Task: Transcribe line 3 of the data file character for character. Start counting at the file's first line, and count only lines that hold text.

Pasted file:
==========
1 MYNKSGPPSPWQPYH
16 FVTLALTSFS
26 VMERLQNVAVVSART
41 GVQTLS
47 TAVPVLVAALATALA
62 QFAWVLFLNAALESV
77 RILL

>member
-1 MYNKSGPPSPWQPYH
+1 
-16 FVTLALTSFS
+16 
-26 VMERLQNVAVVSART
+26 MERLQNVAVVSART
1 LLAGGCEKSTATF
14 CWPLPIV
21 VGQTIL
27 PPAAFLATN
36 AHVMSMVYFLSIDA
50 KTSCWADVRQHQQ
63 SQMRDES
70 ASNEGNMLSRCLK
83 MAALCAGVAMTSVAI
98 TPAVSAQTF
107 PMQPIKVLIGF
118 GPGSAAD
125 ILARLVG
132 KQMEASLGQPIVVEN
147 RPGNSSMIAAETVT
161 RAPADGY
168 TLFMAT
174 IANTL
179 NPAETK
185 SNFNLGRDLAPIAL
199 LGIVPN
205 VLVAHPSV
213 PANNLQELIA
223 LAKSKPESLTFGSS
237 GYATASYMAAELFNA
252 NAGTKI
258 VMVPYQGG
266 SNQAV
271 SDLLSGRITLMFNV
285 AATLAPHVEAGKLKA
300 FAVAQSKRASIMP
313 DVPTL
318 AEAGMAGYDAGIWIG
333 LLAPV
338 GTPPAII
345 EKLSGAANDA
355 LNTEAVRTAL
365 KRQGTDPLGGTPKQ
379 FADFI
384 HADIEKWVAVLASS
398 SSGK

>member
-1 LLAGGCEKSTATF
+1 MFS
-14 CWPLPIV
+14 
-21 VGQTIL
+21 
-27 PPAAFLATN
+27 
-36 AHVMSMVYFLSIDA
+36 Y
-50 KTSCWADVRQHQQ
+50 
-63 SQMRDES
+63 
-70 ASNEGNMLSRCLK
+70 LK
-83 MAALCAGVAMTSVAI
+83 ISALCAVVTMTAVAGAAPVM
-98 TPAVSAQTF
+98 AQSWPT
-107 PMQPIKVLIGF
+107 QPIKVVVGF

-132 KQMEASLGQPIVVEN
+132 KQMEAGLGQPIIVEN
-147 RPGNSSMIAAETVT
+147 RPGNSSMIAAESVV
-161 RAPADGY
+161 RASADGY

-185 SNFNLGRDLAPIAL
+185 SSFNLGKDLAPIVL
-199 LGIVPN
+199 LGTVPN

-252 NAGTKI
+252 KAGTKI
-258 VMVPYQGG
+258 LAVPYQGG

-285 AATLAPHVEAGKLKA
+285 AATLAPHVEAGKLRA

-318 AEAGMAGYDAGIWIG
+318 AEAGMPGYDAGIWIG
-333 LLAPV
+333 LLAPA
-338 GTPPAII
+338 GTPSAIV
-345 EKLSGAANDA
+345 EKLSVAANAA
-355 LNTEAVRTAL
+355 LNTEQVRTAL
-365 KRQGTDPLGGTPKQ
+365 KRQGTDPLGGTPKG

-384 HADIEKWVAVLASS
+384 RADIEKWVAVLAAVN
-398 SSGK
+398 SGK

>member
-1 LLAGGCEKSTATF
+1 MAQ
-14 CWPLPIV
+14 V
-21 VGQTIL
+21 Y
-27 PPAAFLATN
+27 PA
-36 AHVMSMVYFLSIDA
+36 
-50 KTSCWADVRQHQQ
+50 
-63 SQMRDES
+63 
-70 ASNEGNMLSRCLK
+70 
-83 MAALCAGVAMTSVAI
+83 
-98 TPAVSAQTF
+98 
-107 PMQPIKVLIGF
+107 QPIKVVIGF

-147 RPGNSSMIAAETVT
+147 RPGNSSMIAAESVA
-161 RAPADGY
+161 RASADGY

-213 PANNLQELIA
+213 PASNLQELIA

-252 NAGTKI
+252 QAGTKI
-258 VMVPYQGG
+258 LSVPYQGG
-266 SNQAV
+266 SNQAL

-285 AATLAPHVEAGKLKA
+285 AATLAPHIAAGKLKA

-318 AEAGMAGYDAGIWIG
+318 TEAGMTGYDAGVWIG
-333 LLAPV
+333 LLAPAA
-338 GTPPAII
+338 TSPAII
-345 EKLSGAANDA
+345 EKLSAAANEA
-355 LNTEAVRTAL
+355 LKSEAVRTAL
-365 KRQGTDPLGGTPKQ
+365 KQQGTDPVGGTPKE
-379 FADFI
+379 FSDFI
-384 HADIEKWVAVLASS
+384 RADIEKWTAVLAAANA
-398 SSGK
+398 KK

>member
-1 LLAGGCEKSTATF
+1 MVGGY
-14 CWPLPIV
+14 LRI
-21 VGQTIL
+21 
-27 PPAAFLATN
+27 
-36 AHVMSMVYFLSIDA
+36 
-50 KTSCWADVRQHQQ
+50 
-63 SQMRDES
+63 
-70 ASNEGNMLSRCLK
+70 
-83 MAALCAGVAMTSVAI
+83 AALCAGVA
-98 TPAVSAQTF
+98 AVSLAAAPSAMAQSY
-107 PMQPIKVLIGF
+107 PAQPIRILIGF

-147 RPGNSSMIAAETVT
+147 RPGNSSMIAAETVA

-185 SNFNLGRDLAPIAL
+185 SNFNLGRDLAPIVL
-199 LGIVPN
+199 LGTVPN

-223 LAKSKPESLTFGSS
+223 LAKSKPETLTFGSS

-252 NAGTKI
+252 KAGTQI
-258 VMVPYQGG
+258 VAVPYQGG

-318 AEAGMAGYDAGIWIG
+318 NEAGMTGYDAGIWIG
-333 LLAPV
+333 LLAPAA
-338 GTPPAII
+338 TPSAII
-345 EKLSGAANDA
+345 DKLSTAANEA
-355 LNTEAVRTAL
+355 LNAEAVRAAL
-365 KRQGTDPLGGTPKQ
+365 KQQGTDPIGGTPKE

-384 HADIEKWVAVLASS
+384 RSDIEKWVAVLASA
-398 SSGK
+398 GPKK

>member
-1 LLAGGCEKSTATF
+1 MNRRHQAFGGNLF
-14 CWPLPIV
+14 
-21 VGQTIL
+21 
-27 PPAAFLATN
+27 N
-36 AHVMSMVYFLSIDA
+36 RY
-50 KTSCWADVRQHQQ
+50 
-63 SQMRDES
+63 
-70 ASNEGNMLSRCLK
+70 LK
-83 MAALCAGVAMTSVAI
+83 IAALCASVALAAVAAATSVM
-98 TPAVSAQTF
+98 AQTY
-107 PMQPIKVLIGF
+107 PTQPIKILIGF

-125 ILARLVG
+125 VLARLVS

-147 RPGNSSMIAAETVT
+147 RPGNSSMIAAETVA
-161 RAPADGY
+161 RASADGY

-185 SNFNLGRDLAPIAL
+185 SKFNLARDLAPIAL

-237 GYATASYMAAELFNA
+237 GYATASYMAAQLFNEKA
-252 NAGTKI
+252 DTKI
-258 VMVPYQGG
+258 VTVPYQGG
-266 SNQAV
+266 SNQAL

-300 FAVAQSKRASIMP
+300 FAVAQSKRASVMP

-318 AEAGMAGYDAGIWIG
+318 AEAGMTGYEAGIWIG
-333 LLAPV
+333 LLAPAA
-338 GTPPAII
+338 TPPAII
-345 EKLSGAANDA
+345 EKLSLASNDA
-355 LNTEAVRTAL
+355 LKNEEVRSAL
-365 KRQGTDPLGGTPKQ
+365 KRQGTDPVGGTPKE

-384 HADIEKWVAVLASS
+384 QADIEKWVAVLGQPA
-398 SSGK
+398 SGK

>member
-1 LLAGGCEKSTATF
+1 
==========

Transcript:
26 VMERLQNVAVVSART